There is good news (with a caveat) on the rate of infection in the three areas I am monitoring this week.
All have declined, with the overall suppressive impact of the wider social lockdown combining with mass vaccination to counteract the upward pressure from schools being open en masse.
While this is very welcome, the effect in all three places taken together is that infection rates are now only a little below the level they were when schools reopened. This is also true nationally.
The comparison with an extrapolation of the previous trend shows how this has missed a golden opportunity to bear down on the virus to near extinction point.
The impact of schools reopening can be seen in the higher rate of infections for school age cohorts than any others – explained very clearly here by the NEU.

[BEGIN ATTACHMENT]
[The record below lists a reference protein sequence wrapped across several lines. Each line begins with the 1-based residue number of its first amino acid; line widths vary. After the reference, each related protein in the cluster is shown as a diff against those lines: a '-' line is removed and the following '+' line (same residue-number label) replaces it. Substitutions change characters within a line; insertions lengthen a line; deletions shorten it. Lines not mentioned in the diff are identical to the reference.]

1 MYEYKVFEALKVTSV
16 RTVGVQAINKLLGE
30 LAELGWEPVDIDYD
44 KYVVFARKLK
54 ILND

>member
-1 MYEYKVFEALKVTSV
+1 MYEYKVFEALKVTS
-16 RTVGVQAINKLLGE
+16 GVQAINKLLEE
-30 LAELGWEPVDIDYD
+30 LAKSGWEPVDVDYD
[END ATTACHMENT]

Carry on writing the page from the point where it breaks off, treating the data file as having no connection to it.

The next two weeks, with schools on Easter break, will reduce that upward pressure.
These are therefore the last weeks in which the reopening of schools is the main upward driver of infections, before the loosening of restrictions from April 6th begins to have an effect from about April 20th onwards – and the scheduled further loosening on April 12th kicks in from about April 28th.
The government calculation is that a wide enough vaccination roll out will reduce hospitalisations and death enough to be able to reopen on a far wider scale and get away with “living with the virus.”
The attempt to live with the virus in the absence of a high enough mass vaccination rate can be seen in Brazil; where Bolsonaro’s Bossa Nova is an unambiguous dance of death.
A reliance on mass vaccination as a single line of defence depends on the virus not evolving any variants that resist the vaccines. If it does, all countries that have not carried out a zero covid strategy will be back in the morass.